May Be Clue To The Mystery Of SIDS
Finding a pattern
"We detected a pattern of cytokine in the SIDS brain that could overturn a delicate balance in molecular interactions in vital brain centers," says study author Hazim Kadhim, MD, PhD, of Universit� Catholique de Louvain and Free University in Brussels, Belgium. "It seems that high levels of interleukin-1 could be a common denominator in SIDS."
Cytokines like interleukin-1 could be released in the body in response to various stimuli, under infectious or inflammatory conditions, and when there is a lack of oxygen. Cytokines are not always harmful. When cytokines interact with neurotransmitters (substances that send nerve impulses across the brain), the result could change vital functions like arousal responses in the central nervous system, according to Kadhim. These modified arousal responses could cause SIDS.
The ages in each group were not exactly matched in the study. The infants with SIDS ranged six weeks to 10 months in age. The non-SIDS infants ranged one day to 18 months.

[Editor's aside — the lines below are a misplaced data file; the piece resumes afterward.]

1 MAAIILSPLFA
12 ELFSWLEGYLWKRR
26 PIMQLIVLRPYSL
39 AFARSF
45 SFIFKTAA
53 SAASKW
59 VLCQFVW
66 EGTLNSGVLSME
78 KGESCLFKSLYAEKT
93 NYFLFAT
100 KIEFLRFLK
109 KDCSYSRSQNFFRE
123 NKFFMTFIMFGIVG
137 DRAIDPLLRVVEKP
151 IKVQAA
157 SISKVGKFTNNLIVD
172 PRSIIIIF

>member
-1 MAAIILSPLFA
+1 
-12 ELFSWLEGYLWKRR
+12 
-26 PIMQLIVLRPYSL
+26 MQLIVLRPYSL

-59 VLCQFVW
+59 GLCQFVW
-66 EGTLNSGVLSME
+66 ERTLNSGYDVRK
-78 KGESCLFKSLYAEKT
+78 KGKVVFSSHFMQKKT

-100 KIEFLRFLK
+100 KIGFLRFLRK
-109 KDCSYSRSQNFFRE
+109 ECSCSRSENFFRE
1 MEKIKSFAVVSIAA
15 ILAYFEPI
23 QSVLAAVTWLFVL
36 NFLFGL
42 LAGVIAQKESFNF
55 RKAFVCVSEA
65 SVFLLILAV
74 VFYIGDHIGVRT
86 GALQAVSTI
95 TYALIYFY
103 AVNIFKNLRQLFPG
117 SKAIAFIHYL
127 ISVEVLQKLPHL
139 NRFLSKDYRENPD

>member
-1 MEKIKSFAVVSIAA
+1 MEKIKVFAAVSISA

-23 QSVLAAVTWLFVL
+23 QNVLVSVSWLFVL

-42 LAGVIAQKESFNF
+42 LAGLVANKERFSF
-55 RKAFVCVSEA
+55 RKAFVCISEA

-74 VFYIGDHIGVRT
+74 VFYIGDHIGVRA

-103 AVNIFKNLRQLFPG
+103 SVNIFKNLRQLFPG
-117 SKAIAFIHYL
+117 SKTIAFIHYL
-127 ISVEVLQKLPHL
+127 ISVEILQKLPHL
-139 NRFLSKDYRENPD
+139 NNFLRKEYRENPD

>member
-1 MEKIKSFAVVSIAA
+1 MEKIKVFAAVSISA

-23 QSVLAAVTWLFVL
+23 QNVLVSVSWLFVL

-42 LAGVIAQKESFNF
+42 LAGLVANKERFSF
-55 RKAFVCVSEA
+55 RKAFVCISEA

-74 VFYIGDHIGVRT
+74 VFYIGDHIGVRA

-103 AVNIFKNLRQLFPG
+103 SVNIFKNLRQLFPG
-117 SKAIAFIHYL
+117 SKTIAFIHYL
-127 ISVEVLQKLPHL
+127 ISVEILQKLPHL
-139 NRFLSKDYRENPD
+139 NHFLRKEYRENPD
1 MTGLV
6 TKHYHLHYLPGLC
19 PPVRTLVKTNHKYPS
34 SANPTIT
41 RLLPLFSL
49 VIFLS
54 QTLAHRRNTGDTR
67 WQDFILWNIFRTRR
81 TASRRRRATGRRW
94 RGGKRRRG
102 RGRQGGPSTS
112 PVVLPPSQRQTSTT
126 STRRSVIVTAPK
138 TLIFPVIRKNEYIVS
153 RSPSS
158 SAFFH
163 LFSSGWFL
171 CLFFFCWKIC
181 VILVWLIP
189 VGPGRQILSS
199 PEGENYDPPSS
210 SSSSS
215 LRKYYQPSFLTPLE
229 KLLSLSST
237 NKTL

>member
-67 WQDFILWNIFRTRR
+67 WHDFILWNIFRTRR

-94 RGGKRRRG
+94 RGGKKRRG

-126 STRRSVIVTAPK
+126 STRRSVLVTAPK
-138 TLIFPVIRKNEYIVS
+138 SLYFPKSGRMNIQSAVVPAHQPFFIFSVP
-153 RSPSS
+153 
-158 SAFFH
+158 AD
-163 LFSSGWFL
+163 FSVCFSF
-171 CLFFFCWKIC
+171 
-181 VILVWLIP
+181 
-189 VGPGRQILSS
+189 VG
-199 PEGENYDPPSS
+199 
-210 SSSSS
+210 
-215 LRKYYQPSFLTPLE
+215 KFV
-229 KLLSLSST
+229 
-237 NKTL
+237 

An editorial in the same issue of Neurology says the study results are subject to criticism because there is no agreement on what is a suitable control group to compare with SIDS infants.
"Since the SIDS and control infants were not age-matched, it's difficult to say how normal developmental changes in cytokine levels impacted the results," says editorial author Bradley T. Thach, MD, of Washington University School of Medicine in St. Louis, Missouri. "Another crucial question is what is the cause of elevated cytokines in SIDS?"
Detection before baby is born?
Cytokine levels can be checked by examining blood, cerebrospinal fluid and amniotic fluid, says Kadhim. He also said that no studies have yet correlated the levels of cytokines in the brain with those in peripheral blood in SIDS infants.
Some believe that a combination of three conditions is necessary for a SIDS death to occur. In this "triple-risk model," the infant must have a
vulnerability like sleep apnea or low birth weight. A trivial stressor such
as a mild respiratory infection or partial lack of oxygen is often present.
Unexpected death can occur when these two risk factors hit an infant during a critical period of development -- usually between three and eight months. SIDS remains the leading cause of death in infants between one month and one year of age in developed countries. The exact cause of SIDS is unclear.